With economic challenges in the commercial real estate market, few U.S. markets experienced significant rent increases in 2010 from the previous year, according to new data released in December based on the Building Owners and Managers Association’s (BOMA) 2011 Exchange Report.
“Rents are still compressed from the 2007 highs, but it looks like in most markets, the bottom has hit and it’s stable now,” said Lorie Damon, BOMA’s vice president of education and research. “There has been modest rent growth in some of the better-performing markets, which tend to be on the coast.”
At $48.27 per square foot, New York tops the list of the most expensive commercial real estate markets, Shreveport, La. ranks is the least expensive at $10.47 per square foot.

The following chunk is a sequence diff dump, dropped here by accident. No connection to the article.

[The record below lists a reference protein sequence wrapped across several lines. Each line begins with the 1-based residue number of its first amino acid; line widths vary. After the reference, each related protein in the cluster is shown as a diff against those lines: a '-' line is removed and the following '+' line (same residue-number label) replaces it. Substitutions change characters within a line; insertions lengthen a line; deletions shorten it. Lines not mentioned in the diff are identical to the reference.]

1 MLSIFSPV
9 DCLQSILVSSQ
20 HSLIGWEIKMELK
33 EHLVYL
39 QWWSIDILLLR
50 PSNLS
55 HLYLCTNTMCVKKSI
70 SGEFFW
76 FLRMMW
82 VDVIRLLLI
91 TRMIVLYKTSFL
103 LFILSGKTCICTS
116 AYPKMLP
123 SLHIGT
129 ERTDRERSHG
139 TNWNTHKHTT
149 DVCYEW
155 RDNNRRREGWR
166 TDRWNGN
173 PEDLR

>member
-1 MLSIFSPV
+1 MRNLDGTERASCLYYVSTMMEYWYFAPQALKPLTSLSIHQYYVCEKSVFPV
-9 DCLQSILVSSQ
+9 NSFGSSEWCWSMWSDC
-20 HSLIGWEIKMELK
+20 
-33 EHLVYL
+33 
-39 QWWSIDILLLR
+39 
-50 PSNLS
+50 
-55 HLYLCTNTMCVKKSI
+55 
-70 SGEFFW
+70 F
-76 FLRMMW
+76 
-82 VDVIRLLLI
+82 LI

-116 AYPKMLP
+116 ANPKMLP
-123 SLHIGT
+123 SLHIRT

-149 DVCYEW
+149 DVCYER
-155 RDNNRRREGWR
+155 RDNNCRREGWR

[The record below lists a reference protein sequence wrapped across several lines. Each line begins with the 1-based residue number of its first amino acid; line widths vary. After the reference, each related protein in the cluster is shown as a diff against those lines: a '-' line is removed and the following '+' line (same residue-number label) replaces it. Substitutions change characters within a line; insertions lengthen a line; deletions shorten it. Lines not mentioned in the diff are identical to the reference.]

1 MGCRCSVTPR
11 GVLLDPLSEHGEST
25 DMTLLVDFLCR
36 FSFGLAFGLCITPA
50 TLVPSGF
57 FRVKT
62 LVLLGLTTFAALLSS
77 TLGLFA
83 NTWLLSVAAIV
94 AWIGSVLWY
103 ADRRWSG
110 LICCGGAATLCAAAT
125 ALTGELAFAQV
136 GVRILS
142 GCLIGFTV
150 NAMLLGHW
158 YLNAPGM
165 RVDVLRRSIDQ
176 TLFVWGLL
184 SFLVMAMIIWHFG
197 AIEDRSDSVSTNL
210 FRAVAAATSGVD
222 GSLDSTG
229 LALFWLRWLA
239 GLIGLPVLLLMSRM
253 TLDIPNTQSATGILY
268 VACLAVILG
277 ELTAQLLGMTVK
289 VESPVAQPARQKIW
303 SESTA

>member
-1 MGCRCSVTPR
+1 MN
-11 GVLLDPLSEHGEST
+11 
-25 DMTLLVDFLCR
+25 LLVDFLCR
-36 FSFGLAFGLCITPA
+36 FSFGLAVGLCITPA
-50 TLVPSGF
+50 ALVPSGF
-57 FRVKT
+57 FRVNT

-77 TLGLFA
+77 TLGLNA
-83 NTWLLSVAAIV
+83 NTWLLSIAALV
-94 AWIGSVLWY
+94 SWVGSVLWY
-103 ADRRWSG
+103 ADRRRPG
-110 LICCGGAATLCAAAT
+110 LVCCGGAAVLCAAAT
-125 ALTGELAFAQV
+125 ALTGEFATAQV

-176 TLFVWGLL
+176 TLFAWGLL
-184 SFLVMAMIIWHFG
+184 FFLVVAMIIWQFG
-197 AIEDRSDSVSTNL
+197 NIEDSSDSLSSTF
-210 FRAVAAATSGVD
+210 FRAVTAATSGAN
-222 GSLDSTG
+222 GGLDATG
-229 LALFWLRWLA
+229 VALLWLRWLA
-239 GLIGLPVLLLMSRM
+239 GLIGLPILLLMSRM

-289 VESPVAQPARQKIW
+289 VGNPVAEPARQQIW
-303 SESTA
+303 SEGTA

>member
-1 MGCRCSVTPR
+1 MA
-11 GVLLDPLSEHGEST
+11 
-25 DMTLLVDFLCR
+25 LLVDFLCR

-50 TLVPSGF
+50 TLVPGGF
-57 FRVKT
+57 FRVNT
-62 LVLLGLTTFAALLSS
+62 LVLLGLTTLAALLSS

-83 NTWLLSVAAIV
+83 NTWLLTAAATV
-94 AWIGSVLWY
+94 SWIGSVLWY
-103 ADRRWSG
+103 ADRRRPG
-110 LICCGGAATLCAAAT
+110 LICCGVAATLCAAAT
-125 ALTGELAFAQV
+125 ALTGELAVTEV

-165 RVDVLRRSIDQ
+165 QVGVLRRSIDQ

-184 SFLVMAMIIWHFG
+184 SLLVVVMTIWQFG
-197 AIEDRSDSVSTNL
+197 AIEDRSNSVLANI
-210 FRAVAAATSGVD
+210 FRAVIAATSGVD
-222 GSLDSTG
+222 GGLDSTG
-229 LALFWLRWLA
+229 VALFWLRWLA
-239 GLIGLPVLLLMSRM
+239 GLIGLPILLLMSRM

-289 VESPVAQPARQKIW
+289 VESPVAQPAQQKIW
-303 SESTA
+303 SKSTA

Washington, D.C. followed in second place for most expensive at $42.63 per square foot. Five California cities ranked among the 10 most expensive markets. New York and San Francisco were the only markets in the group of most expensive cities to show an increase in rental income from the previous year.
BOMA noted the data suggest that prices remain favorable for tenants seeking to pursue new leases or renegotiate existing ones. Damon said building owners appear confident that rents will remain stable.
“They may not grow, but they will remain stable and at least won’t continue downward,” Damon said.
In terms of least expensive markets, Nashville, Tenn., followed behind Shreveport at $13.31 per square foot. Of the least expensive markets, both Dayton, Ohio, and Omaha, Neb., recorded 10 percent increases from the previous year.
The data are based on BOMA’s 2011 Experience Exchange Report. The annual report offers an analysis of BOMA’s data regarding operating income and expenses in more than 65,000 commercial buildings in close to 300 markets. The rental rates in each market reflect total income divided by total rentable square feet for that market.